The Griffin-Hammis Associates online course focused on the discovery process and customized employment is available to RCN representatives.  Registration information for the course is available through the START office.  *Team members for the 4 target students should take the course.

Outcomes may include:

  • Use of the V3 discovery process for students with ASD starting at age 14 (or earlier)
  • School-based transition staff and community partners are trained in the components of the BYF Project
  • Regular meetings are scheduled with MRS and CMH to create a plan to work with students earlier and blend funding and practices
  • Youth/young adults with ASD obtain after school and/or summer employment before graduation
  • Natural supports strategies are used in work settings for students with ASD
  • Presentations focused on ASD and employment are provided to the Chamber of Commerce, local businesses, or other community groups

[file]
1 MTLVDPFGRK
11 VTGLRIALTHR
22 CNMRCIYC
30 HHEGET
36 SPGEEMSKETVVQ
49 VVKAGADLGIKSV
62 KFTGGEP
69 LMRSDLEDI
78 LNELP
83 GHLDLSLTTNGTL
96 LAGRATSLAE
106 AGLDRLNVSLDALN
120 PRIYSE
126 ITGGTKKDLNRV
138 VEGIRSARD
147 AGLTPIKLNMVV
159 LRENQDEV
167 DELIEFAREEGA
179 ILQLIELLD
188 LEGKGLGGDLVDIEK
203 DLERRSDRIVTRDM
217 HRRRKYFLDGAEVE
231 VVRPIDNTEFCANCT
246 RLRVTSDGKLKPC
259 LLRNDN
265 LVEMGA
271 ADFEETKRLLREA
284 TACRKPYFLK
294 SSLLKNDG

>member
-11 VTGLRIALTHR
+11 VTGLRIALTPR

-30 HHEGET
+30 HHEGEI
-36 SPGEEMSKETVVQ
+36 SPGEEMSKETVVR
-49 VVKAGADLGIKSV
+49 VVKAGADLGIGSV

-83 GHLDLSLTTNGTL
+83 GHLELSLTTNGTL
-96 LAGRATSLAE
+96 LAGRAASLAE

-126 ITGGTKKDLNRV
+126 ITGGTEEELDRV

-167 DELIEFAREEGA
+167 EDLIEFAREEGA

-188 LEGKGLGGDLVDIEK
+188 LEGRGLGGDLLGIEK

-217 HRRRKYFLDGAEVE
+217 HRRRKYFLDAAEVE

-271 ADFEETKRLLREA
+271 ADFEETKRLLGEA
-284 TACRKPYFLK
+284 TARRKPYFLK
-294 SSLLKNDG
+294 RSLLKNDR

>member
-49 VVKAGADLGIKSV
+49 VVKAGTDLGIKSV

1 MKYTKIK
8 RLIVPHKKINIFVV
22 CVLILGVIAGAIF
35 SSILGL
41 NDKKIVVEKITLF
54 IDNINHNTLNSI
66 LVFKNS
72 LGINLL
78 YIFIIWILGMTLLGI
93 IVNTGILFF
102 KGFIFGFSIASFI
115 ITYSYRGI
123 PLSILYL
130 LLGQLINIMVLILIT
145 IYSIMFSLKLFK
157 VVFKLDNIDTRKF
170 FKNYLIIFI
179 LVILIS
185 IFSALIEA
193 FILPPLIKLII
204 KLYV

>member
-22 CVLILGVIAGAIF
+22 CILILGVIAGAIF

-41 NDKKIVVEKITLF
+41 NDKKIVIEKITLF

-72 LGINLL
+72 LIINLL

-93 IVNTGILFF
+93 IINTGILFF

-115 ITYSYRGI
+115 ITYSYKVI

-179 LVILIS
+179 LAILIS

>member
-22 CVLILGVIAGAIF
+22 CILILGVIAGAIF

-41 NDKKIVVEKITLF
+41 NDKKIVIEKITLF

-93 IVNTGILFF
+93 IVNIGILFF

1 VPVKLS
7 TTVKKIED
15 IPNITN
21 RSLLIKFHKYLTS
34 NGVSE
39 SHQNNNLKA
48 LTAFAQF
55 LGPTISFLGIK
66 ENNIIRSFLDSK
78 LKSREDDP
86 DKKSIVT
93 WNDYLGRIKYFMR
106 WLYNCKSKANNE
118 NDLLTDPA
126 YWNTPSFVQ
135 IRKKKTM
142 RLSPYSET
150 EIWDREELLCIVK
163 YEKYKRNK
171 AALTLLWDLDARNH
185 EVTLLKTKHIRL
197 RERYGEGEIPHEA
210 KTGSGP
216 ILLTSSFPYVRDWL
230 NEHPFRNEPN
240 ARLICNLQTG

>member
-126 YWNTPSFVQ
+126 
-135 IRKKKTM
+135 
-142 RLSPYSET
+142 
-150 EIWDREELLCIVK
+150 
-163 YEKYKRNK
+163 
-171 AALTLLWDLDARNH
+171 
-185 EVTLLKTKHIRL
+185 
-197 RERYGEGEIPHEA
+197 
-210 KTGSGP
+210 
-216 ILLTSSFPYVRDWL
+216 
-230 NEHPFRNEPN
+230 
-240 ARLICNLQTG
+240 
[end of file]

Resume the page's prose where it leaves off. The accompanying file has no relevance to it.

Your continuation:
• Members of the school-based transition team meet with the Office of Disability Services at the local college to coordinate efforts to improve access to and success in college
  • High school counselors have information about supporting students with ASD to successfully enter college or technical school.

Resources for Community Conversations and Resource Mapping:

4. Peer to Peer Support Programs:

The purpose of peer to peer support programs is to provide increased opportunities for students with ASD to access the general education curriculum and general education environments. Peers model typical academic and social behavior in educational environments throughout the school day and provide support for students with ASD to promote independence and socialization. Each RCN should provide support to existing peer to peer support programs and establish a comprehensive peer to peer support program in at least 4 new buildings during the current grant funding year.